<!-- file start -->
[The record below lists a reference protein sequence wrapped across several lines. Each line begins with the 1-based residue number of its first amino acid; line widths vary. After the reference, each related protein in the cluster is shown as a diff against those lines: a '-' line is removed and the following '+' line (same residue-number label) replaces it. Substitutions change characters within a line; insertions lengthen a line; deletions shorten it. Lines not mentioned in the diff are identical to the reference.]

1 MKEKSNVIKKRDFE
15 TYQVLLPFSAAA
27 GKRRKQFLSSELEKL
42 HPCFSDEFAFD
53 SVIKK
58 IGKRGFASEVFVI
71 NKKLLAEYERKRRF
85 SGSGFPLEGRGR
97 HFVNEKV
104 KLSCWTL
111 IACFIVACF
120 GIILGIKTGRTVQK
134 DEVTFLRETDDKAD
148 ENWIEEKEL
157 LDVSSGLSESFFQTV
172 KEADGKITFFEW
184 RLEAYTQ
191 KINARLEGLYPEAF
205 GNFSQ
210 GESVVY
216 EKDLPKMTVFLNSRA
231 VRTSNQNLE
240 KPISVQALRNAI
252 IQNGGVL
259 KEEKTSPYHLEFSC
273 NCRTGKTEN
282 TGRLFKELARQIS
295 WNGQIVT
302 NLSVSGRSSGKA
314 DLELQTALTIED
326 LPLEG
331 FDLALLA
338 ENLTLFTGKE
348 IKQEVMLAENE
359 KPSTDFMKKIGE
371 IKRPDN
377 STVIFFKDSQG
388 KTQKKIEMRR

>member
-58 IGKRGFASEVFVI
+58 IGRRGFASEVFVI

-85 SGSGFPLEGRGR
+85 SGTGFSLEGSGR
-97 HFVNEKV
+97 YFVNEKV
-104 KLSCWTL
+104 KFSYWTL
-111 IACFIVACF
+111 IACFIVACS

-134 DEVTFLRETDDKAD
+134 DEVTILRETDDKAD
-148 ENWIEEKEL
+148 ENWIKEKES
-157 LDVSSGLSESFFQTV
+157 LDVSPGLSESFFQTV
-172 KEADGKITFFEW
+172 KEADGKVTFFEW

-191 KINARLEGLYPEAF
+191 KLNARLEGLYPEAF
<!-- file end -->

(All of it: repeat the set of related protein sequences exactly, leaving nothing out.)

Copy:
[The record below lists a reference protein sequence wrapped across several lines. Each line begins with the 1-based residue number of its first amino acid; line widths vary. After the reference, each related protein in the cluster is shown as a diff against those lines: a '-' line is removed and the following '+' line (same residue-number label) replaces it. Substitutions change characters within a line; insertions lengthen a line; deletions shorten it. Lines not mentioned in the diff are identical to the reference.]

1 MKEKSNVIKKRDFE
15 TYQVLLPFSAAA
27 GKRRKQFLSSELEKL
42 HPCFSDEFAFD
53 SVIKK
58 IGKRGFASEVFVI
71 NKKLLAEYERKRRF
85 SGSGFPLEGRGR
97 HFVNEKV
104 KLSCWTL
111 IACFIVACF
120 GIILGIKTGRTVQK
134 DEVTFLRETDDKAD
148 ENWIEEKEL
157 LDVSSGLSESFFQTV
172 KEADGKITFFEW
184 RLEAYTQ
191 KINARLEGLYPEAF
205 GNFSQ
210 GESVVY
216 EKDLPKMTVFLNSRA
231 VRTSNQNLE
240 KPISVQALRNAI
252 IQNGGVL
259 KEEKTSPYHLEFSC
273 NCRTGKTEN
282 TGRLFKELARQIS
295 WNGQIVT
302 NLSVSGRSSGKA
314 DLELQTALTIED
326 LPLEG
331 FDLALLA
338 ENLTLFTGKE
348 IKQEVMLAENE
359 KPSTDFMKKIGE
371 IKRPDN
377 STVIFFKDSQG
388 KTQKKIEMRR

>member
-58 IGKRGFASEVFVI
+58 IGRRGFASEVFVI

-85 SGSGFPLEGRGR
+85 SGTGFSLEGSGR
-97 HFVNEKV
+97 YFVNEKV
-104 KLSCWTL
+104 KFSYWTL
-111 IACFIVACF
+111 IACFIVACS

-134 DEVTFLRETDDKAD
+134 DEVTILRETDDKAD
-148 ENWIEEKEL
+148 ENWIKEKES
-157 LDVSSGLSESFFQTV
+157 LDVSPGLSESFFQTV
-172 KEADGKITFFEW
+172 KEADGKVTFFEW

-191 KINARLEGLYPEAF
+191 KLNARLEGLYPEAF